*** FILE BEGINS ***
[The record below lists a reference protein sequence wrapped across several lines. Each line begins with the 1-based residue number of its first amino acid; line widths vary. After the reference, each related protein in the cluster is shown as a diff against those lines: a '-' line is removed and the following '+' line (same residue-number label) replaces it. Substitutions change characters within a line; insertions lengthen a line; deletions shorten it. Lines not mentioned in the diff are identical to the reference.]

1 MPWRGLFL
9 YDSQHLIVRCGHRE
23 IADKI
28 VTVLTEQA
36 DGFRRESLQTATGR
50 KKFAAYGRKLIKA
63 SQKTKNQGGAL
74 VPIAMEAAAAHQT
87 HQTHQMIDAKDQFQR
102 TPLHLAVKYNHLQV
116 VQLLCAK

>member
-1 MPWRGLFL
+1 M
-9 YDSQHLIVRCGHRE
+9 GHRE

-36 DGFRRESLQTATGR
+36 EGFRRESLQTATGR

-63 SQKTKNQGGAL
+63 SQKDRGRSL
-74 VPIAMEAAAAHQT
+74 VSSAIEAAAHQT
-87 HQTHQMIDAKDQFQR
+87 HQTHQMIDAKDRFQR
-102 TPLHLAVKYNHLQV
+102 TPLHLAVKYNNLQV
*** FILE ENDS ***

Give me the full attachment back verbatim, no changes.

[The record below lists a reference protein sequence wrapped across several lines. Each line begins with the 1-based residue number of its first amino acid; line widths vary. After the reference, each related protein in the cluster is shown as a diff against those lines: a '-' line is removed and the following '+' line (same residue-number label) replaces it. Substitutions change characters within a line; insertions lengthen a line; deletions shorten it. Lines not mentioned in the diff are identical to the reference.]

1 MPWRGLFL
9 YDSQHLIVRCGHRE
23 IADKI
28 VTVLTEQA
36 DGFRRESLQTATGR
50 KKFAAYGRKLIKA
63 SQKTKNQGGAL
74 VPIAMEAAAAHQT
87 HQTHQMIDAKDQFQR
102 TPLHLAVKYNHLQV
116 VQLLCAK

>member
-1 MPWRGLFL
+1 M
-9 YDSQHLIVRCGHRE
+9 GHRE

-36 DGFRRESLQTATGR
+36 EGFRRESLQTATGR

-63 SQKTKNQGGAL
+63 SQKDRGRSL
-74 VPIAMEAAAAHQT
+74 VSSAIEAAAHQT
-87 HQTHQMIDAKDQFQR
+87 HQTHQMIDAKDRFQR
-102 TPLHLAVKYNHLQV
+102 TPLHLAVKYNNLQV